“As the world’s problems are growing ever more complicated, the solutions remain embarrassingly simple” – Bill Mollison, founder of permaculture.
Permaculture is described as a sustainable design science, rooted in nature. In other words, permaculture is the science behind living in harmony with our environment and creating independent relationships with our surroundings. This is not to say we have to give up on our way of life and forego the use of any technology. Instead, we must find ways to work with nature, not against it, and develop efficient technologies that permit us to keep our standard of living in an environmentally harmonious, responsible manner while eliminating pollution and food supply contamination.
As a child, I was constantly told to go play outside. In sunshine or rain, I would enjoy exploring, building, and playing outside, however; it seems this joy for the outdoors has dwindled over the past years. Less and less, children are playing outside and instead turn to video games, computers and other technologies to entertain themselves. On top of all these technologies, there is now a constant need for caution, especially for parents, as we’re told day in and day out about the dangers that await children if they’re not kept under constant supervision. Consequently as we steadily seal ourselves off from nature, there is an upswing in the number of mental disorders. According to the U.S Center for Disease Control and Prevention, researchers found childhood mental illnesses affect up to one in five kids and cost 247$ billion per year in medical bills, special education and juvenile justice. They also add that the number of kids diagnosed has been rising for more than a decade. The real disorder, however, is not rambunctious children who are less easily managed. The trouble is that we closed ourselves off from the essentials we need to survive, such as Vitamin D. Science has demonstrated that regular exposure to sunlight not only makes us feel better, but can actually alleviate illness. Our lifestyles have become increasingly sedentary, and with the lack of exercise comes illness. According to the CDC, inactive adults have a higher risk for early death, heart disease, stroke, type 2 diabetes, depression, and some cancers. But the cure is not found in a pill bottle, a hypodermic syringe, or a counseling session. The underlying cause of these problems needs to be addressed, and that’s the alienation from nature that living in a modern environment creates. Sustainable living is not so much about growing your own food or using sustainable products, it is about regaining that connection with nature, while simultaneously benefiting from modern technology.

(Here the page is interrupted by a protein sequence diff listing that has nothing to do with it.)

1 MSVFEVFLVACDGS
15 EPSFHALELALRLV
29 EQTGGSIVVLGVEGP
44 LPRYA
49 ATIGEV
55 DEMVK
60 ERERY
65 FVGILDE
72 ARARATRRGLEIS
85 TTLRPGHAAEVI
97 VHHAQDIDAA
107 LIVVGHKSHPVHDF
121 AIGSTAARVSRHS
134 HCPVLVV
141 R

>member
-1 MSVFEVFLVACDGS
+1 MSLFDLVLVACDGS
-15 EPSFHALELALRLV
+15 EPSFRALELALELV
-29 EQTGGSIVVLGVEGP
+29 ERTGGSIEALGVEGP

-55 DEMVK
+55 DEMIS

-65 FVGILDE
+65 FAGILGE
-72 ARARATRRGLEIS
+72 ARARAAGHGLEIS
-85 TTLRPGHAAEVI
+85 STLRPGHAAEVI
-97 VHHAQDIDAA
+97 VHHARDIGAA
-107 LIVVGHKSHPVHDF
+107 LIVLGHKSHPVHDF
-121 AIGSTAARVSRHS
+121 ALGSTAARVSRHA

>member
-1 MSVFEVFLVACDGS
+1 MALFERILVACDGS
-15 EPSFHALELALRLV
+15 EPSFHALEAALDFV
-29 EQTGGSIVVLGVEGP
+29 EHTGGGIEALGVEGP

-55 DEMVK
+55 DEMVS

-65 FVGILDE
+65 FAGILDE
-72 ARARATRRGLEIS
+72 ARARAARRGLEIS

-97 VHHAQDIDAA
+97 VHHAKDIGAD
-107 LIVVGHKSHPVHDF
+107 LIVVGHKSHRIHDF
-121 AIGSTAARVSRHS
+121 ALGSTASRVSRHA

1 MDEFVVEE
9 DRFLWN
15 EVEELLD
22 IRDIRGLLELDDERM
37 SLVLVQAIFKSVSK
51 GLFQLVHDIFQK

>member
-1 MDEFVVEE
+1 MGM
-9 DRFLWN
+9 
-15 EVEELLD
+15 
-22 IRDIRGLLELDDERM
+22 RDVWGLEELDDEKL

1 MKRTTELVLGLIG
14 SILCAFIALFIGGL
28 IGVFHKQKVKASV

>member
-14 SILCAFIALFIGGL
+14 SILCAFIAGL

For us to survive, let alone flourish, we need to direct our energy and attention to the places it will do the most good for us and the world around us. Having advanced technology doesn’t mean much if we’re killing the planet and ourselves in the process of it. We need to let nature guide us, which is the primary directive of permaculture. By taking time to engage with nature, we can create solutions that better suit our needs and environment.